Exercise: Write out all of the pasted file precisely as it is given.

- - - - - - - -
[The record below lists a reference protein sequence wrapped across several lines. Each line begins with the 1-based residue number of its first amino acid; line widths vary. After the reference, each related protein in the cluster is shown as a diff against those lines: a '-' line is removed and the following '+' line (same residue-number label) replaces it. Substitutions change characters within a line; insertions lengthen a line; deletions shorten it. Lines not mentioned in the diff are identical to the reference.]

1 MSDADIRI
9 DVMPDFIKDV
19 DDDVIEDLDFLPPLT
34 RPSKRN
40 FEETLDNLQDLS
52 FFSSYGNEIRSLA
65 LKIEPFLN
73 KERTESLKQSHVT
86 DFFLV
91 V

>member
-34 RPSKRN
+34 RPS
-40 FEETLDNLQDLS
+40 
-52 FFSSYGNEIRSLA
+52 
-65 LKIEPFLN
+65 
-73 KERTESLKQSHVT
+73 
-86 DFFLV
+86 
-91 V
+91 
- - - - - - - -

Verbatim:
[The record below lists a reference protein sequence wrapped across several lines. Each line begins with the 1-based residue number of its first amino acid; line widths vary. After the reference, each related protein in the cluster is shown as a diff against those lines: a '-' line is removed and the following '+' line (same residue-number label) replaces it. Substitutions change characters within a line; insertions lengthen a line; deletions shorten it. Lines not mentioned in the diff are identical to the reference.]

1 MSDADIRI
9 DVMPDFIKDV
19 DDDVIEDLDFLPPLT
34 RPSKRN
40 FEETLDNLQDLS
52 FFSSYGNEIRSLA
65 LKIEPFLN
73 KERTESLKQSHVT
86 DFFLV
91 V

>member
-34 RPSKRN
+34 RPS
-40 FEETLDNLQDLS
+40 
-52 FFSSYGNEIRSLA
+52 
-65 LKIEPFLN
+65 
-73 KERTESLKQSHVT
+73 
-86 DFFLV
+86 
-91 V
+91 